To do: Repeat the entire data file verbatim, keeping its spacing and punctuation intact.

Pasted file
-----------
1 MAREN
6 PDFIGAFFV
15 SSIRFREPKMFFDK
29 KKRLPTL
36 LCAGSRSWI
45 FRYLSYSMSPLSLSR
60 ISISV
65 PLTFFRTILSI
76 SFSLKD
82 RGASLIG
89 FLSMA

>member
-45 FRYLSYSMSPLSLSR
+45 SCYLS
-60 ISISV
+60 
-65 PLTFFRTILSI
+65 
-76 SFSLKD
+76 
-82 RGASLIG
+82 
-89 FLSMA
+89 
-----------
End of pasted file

1 MAREN
6 PDFIGAFFV
15 SSIRFREPKMFFDK
29 KKRLPTL
36 LCAGSRSWI
45 FRYLSYSMSPLSLSR
60 ISISV
65 PLTFFRTILSI
76 SFSLKD
82 RGASLIG
89 FLSMA

>member
-45 FRYLSYSMSPLSLSR
+45 SCYLS
-60 ISISV
+60 
-65 PLTFFRTILSI
+65 
-76 SFSLKD
+76 
-82 RGASLIG
+82 
-89 FLSMA
+89 